The Gospel of Judas

The Christian Science Monitor today has an interesting article on the Gospel of Judas.  The Gospel of Judas is a Gnostic work that was taken illicitly from Egypt and sold to a private collector.

The article deal with the problem of whether scholars should publish stolen documents.  A translation of the text will be published by The National Geographic this Spring.  James Robinson is also publishing a book about the Gospel of Judas, The Secret of Judas: The Story of the Misunderstood Disciple and His Lost Gospel.

Below is an excerpt of MacDonald’s article:

A Gospel’s Rocky Path from Egypt’s Desert to Print

By G. Jeffrey MacDonald | Correspondent of The Christian Science Monitor

When the Gospel of Judas first surfaced in Geneva in 1983, scholars wondered if the mysterious text could trigger a reappraisal of history’s most infamous traitor.

They never found out, however, because they couldn’t afford the $3 million price tag on this second-century gnostic tale. Instead, the fragile pages vanished into private hands and set off on a 23-year, intercontinental journey through fist-pounding negotiations and even periods, reportedly, stuffed inside a Greek beauty’s purse.

Now, at long last, the world is about to see the contents. The National Geographic Society last week reported it will publish a translation this spring, when “The Da Vinci Code” film is sure to rekindle interest in gnostic artifacts.

But the saga may be just beginning. That’s because thieves apparently lifted the manuscript from the Egyptian desert, kicking off decades of illicit trafficking – and an ethical dilemma: Is it right to pay for and publish stolen documents for the purpose of spreading knowledge?

“The present owners can’t sell it because they don’t have, in international law, a legal title to something that was stolen,” says James Robinson, one of the world’s foremost experts on gnostic texts and author of a forthcoming book about the gospel, “The Secrets of Judas: The Story of the Misunderstood Disciple and His Lost Gospel.” “They’re trying to sell the sensationalism of the Gospel of Judas to get as much back as they can from whatever they paid for it.”

If you want to read the rest of the article by G. Jeffrey MacDonald, click here.

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1 Response to The Gospel of Judas

  1. JustMaz says:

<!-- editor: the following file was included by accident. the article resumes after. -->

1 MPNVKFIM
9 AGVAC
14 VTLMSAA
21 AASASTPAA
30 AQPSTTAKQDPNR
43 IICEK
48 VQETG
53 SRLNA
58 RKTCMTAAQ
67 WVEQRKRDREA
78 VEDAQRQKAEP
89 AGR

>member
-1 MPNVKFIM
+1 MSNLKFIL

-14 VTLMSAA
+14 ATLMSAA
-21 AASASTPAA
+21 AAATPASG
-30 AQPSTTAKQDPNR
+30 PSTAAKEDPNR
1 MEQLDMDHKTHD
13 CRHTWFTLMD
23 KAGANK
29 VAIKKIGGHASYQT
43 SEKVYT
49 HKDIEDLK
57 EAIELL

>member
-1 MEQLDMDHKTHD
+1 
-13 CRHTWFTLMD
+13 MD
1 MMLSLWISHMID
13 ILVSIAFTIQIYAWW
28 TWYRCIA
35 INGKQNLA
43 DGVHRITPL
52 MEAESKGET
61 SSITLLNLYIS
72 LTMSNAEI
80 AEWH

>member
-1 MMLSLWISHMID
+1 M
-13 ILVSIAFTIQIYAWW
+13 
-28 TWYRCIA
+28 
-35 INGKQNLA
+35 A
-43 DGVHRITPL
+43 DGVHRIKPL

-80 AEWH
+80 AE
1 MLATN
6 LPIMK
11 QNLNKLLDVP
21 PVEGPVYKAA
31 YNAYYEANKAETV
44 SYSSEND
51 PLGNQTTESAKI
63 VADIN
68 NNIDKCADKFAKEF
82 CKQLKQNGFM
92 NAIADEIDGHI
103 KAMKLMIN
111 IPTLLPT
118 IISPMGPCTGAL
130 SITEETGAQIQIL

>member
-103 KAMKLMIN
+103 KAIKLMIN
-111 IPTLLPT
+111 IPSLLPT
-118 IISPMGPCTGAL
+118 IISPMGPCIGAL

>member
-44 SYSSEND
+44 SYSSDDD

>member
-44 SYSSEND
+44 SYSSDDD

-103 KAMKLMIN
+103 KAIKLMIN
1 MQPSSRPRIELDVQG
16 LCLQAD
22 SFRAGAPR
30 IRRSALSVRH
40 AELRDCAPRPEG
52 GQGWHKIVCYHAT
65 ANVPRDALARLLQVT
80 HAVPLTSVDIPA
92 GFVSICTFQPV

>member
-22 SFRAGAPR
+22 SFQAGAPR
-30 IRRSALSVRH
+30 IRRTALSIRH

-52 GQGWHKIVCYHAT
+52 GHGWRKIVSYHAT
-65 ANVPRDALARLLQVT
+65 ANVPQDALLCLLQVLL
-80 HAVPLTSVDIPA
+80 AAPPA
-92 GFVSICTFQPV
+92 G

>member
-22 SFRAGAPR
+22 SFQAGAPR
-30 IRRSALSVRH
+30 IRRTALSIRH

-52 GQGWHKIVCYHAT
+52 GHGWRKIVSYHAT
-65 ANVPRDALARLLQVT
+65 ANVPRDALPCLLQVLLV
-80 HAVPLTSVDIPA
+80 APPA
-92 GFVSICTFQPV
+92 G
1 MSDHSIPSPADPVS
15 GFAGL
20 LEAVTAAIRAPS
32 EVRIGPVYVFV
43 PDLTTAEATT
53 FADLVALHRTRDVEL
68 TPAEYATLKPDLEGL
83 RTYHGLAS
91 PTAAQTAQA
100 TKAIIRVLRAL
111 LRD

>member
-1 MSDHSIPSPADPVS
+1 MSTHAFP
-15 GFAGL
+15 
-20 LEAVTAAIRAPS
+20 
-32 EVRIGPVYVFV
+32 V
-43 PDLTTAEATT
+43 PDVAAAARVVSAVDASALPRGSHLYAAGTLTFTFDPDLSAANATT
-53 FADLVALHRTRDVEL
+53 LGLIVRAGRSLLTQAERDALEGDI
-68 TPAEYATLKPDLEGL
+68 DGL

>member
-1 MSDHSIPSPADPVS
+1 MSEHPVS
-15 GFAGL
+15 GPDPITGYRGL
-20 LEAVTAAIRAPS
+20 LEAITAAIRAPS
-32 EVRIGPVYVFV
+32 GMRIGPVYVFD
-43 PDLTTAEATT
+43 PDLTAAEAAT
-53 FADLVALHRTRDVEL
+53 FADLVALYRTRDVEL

>This is such a riveting subject. And I’m not talking about the swirl of controversy over the black market for art or that National Geographic is selling out. It is about the transformational effect this document will have on our understanding of who we are. Because of its topic, because it is unique and because it is thousands of years old, these writings tell the story not just of the Canites, or early Christianity, or just Judas for that matter, but of countless generations that followed and billions of people living today.Having said that, it is without a doubt that the greed-induced, negligent behavior of shady art dealers caused irreversible damage to this ancient codex containing the “lost” Gospel of Judas (Iscariot).From both an aesthetic and historical perspective, all of mankind benefits with the knowledge gleaned from such finds, not to mention the appreciation of our descendents’ skill and craft. And for artifacts as old as these, time has already done a number on them. It disgusts me to think how much more of this Gnostic text would have survived if it were not for the willful negligence of, amongst many others, art dealer Nico Koutolakis, dealer Frieda Chakos and, most likely, a handful of crooked Egyptian border and customs supervisors.In this specific case, we are where we are. I feel the National Geographic Society is doing what it can to at least allow the world access to these ancestral gifts. Luckily, these highly vulnerable leather-bound parchments are being stored and studied in a responsible way. Yes, there is commercialization, and people are profiting. But I would rather have it that way than no way at all.Such objects may still be hidden in this underground world of stolen antiquities. More finds will be discovered in the field. The world should declare a treaty that assigns special status to antiquities which meet selective criteria in the same way a building may be deemed an Historical Landmark. It would be a crime to prevent proper conservation, active restoration and open access to these artifacts, present and future. A temporary amnesty and perhaps financial gain could be provided to current possessors as a way to find what we can. Additionally, those that find and bring such treasures to the light of day deserve compensation and reward. Maybe something like a Nobel Prize – Light.


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